What does UTR mean? A guide to understanding unique taxpayer reference numbers

What does UTR mean? A guide to understanding unique taxpayer reference numbers

Posted: Thu 8th Jul 2021

If you're newly self-employed or starting a small business, you'll need a UTR number.

And if you need information on UTR numbers, you're in the right place. Discover what they are, what they look like and why you need one for your taxes.

What does UTR mean?

UTR means 'Unique Taxpayer Reference' and is a number you get from Her Majesty's Revenue & Customs (HMRC). If you're employed by someone else, you don't need a UTR.

But if you're entering self-employment with a view to completing any financial transactions – which you'd certainly hope! – you'll need one to track your yearly tax records.

Also known as ‘tax references', UTRs are 10 digits long and sometimes include a letter 'K' at the end. Once you get your UTR number, it stays the same for life.

Why you need a UTR number

You'll only need a UTR number if you submit a self-assessment tax return form.

Without a valid UTR number, your self-assessment tax return won't be submitted correctly and this can result in a potential fine, so waste no time in getting on top of this. 

Individuals who need to file a tax return include those who:

  • are self-employed or freelance

  • own a limited company

  • earned over £100,000

  • owe any tax on savings, dividends or capital gains

  • earned over £10,000 from savings interest or investment income

  • earned £2,500 or more in untaxed income such as commission

A UTR number helps HMRC identify and track your tax records. This in turn helps them keep tabs on your tax obligations by working out your annual income tax and National Insurance contributions. 

Partnering with accountants

Collaborating with an accountant can be a great way to guarantee that your monetary matters are properly organised.

Experienced accountants have a thorough comprehension of tax legislation and can offer helpful advice on how you can increase your savings and lessen your liabilities. Furthermore, they can help you formulate a budget, handle investments and plan for retirement.

When joining forces with an accountant, you must make sure they have the proper credentials and background to manage your finances. You should also grant them your Unique Taxpayer Reference (UTR) figure so they can access the related data about you from HMRC.

This will allow them to measure up your monetary circumstances and guide you accordingly. Also, enlisting an accountant will give you a sense of serenity knowing that all of your financial matters are being settled professionally and competently.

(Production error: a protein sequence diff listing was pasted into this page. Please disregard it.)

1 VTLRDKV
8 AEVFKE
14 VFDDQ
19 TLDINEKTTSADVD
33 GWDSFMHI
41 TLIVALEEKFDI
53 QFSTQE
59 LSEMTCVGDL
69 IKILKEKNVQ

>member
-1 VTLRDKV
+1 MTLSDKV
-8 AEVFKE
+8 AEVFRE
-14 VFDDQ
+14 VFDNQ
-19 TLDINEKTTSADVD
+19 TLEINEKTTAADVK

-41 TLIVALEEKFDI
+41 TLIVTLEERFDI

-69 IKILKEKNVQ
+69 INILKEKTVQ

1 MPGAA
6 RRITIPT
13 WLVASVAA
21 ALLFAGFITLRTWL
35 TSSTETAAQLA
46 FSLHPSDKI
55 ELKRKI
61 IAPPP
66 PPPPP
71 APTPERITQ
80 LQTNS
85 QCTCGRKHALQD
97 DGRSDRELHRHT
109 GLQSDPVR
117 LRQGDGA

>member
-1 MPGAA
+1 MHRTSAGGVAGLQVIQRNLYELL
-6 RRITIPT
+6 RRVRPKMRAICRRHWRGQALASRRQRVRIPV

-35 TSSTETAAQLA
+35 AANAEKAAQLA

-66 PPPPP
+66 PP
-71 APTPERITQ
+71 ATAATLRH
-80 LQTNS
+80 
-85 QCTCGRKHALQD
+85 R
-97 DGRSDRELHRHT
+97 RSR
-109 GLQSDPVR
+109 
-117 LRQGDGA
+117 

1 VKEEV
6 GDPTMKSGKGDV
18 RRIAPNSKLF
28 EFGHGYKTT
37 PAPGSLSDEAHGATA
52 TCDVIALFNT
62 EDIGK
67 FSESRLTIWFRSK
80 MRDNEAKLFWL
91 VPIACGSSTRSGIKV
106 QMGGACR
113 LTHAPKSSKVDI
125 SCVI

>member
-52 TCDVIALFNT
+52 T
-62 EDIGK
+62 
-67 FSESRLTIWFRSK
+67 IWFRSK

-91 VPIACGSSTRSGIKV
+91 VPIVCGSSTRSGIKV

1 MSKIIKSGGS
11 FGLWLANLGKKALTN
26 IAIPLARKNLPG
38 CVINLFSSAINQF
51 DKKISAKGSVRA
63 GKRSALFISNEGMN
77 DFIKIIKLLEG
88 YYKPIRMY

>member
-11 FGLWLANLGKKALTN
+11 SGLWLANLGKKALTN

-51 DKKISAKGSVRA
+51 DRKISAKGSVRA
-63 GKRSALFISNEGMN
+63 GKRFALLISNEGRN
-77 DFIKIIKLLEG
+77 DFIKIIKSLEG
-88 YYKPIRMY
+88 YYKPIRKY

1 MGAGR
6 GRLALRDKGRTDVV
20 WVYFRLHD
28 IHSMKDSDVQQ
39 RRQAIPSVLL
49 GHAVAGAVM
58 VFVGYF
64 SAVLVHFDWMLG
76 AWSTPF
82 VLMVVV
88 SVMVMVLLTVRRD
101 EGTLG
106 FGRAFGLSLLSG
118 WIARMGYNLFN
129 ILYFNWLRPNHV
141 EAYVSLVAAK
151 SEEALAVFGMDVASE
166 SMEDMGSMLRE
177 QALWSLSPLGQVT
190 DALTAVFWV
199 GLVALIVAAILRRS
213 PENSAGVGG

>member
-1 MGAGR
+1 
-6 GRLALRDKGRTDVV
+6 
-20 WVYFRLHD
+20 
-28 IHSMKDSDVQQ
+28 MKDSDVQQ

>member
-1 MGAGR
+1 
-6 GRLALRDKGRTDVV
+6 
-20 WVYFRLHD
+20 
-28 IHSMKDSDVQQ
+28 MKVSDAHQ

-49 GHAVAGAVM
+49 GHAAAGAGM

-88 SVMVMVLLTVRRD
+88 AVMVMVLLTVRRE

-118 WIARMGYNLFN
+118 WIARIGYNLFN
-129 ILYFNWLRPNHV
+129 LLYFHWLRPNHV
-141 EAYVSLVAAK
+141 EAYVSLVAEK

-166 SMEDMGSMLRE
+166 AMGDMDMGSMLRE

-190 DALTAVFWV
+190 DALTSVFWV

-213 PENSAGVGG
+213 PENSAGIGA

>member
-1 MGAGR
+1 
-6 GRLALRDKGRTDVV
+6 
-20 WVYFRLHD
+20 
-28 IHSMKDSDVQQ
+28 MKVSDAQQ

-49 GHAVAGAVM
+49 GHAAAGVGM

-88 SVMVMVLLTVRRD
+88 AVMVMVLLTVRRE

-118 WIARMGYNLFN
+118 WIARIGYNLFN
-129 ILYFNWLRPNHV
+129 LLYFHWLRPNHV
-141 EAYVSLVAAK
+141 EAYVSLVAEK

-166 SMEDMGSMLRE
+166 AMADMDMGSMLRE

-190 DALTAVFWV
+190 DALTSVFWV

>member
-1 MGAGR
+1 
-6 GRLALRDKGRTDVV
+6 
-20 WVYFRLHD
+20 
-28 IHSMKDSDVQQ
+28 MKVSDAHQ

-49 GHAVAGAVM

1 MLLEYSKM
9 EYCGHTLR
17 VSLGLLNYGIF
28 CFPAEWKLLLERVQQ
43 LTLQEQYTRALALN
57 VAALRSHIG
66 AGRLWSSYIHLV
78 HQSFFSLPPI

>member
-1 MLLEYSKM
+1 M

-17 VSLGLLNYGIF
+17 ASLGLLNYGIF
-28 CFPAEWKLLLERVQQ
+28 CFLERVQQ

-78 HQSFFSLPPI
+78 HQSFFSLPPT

How to get a UTR number

Your journey into self-employment starts with registering for self-assessment with HMRC. You can register:

  • online at the HMRC website

  • by telephone on 0300 200 3310

  • by post at: Pay As You Earn and Self Assessment, HM Revenue & Customs, BX9 1AS

To speed up the process, you'll need the following details to hand: 

It can take up to seven days for your UTR to arrive, but when it does it'll come by post and will arrive at your business address. You'll receive a letter titled Welcome to Self Assessment, which will have your tax reference on it.

Where to find your UTR number

If you've lost or can't find your UTR number, it will be on a previous tax return or your Welcome to Self Assessment letter. It'll also be on payment reminders or bank statements. 

HMRC can provide a replacement UTR for limited company directors who have misplaced theirs.

If you submit a paper tax return, your UTR is on the first page, just above your National Insurance number. For online tax returns, your UTR is on the second page below your last name and above your National Insurance number.

What is a corporation tax UTR?

Corporation or company tax UTRs are references used by businesses instead of individuals.

HMRC issues corporation tax UTRs to all limited companies registered with Companies House. Because personal UTRs are only issued to self-employed people, they can't replace a corporation UTR.

It is possible to have both a personal and corporation tax UTR as long as both 'companies' are kept separate.

For more advice and support around tax obligations, become an Enterprise Nation member for free today, and open up access to expert financial advisers across the platform.

Relevant resources

Ade Bankole is the resident expert on money transfer and financial affairs at Azimo, Europe's leading digital money transfer company.

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